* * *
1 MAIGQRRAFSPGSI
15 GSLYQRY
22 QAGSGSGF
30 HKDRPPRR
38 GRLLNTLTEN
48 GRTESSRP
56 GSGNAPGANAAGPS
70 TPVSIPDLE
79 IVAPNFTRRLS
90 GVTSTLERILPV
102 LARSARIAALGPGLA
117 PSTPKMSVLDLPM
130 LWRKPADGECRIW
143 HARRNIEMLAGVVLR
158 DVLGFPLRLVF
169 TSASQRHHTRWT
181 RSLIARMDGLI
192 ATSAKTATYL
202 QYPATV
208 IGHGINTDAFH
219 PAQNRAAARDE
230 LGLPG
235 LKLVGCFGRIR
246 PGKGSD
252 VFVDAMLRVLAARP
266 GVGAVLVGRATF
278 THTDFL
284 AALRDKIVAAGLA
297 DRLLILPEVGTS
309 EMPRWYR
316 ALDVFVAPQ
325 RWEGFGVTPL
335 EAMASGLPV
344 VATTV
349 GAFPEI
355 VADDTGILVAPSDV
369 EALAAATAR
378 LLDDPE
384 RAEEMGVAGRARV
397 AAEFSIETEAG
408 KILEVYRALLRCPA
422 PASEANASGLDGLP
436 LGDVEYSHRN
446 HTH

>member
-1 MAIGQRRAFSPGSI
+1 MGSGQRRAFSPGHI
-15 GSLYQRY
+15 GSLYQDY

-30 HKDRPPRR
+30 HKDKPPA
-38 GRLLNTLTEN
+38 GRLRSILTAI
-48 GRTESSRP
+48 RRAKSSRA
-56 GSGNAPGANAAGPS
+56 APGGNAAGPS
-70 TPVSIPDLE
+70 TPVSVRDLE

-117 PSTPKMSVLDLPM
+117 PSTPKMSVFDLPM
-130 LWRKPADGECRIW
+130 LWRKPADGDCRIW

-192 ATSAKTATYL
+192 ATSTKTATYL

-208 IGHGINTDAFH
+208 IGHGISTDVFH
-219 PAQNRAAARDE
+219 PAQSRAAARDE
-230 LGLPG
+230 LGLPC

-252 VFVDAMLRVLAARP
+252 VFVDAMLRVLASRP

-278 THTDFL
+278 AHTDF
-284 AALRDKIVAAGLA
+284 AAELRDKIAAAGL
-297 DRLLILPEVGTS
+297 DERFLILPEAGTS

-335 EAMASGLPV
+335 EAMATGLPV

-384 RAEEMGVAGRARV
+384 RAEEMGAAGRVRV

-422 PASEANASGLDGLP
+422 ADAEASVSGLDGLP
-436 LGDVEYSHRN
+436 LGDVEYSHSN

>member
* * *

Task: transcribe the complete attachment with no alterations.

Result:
1 MAIGQRRAFSPGSI
15 GSLYQRY
22 QAGSGSGF
30 HKDRPPRR
38 GRLLNTLTEN
48 GRTESSRP
56 GSGNAPGANAAGPS
70 TPVSIPDLE
79 IVAPNFTRRLS
90 GVTSTLERILPV
102 LARSARIAALGPGLA
117 PSTPKMSVLDLPM
130 LWRKPADGECRIW
143 HARRNIEMLAGVVLR
158 DVLGFPLRLVF
169 TSASQRHHTRWT
181 RSLIARMDGLI
192 ATSAKTATYL
202 QYPATV
208 IGHGINTDAFH
219 PAQNRAAARDE
230 LGLPG
235 LKLVGCFGRIR
246 PGKGSD
252 VFVDAMLRVLAARP
266 GVGAVLVGRATF
278 THTDFL
284 AALRDKIVAAGLA
297 DRLLILPEVGTS
309 EMPRWYR
316 ALDVFVAPQ
325 RWEGFGVTPL
335 EAMASGLPV
344 VATTV
349 GAFPEI
355 VADDTGILVAPSDV
369 EALAAATAR
378 LLDDPE
384 RAEEMGVAGRARV
397 AAEFSIETEAG
408 KILEVYRALLRCPA
422 PASEANASGLDGLP
436 LGDVEYSHRN
446 HTH

>member
-1 MAIGQRRAFSPGSI
+1 MGSGQRRAFSPGHI
-15 GSLYQRY
+15 GSLYQDY

-30 HKDRPPRR
+30 HKDKPPA
-38 GRLLNTLTEN
+38 GRLRSILTAI
-48 GRTESSRP
+48 RRAKSSRA
-56 GSGNAPGANAAGPS
+56 APGGNAAGPS
-70 TPVSIPDLE
+70 TPVSVRDLE

-117 PSTPKMSVLDLPM
+117 PSTPKMSVFDLPM
-130 LWRKPADGECRIW
+130 LWRKPADGDCRIW

-192 ATSAKTATYL
+192 ATSTKTATYL

-208 IGHGINTDAFH
+208 IGHGISTDVFH
-219 PAQNRAAARDE
+219 PAQSRAAARDE
-230 LGLPG
+230 LGLPC

-252 VFVDAMLRVLAARP
+252 VFVDAMLRVLASRP

-278 THTDFL
+278 AHTDF
-284 AALRDKIVAAGLA
+284 AAELRDKIAAAGL
-297 DRLLILPEVGTS
+297 DERFLILPEAGTS

-335 EAMASGLPV
+335 EAMATGLPV

-384 RAEEMGVAGRARV
+384 RAEEMGAAGRVRV

-422 PASEANASGLDGLP
+422 ADAEASVSGLDGLP
-436 LGDVEYSHRN
+436 LGDVEYSHSN

>member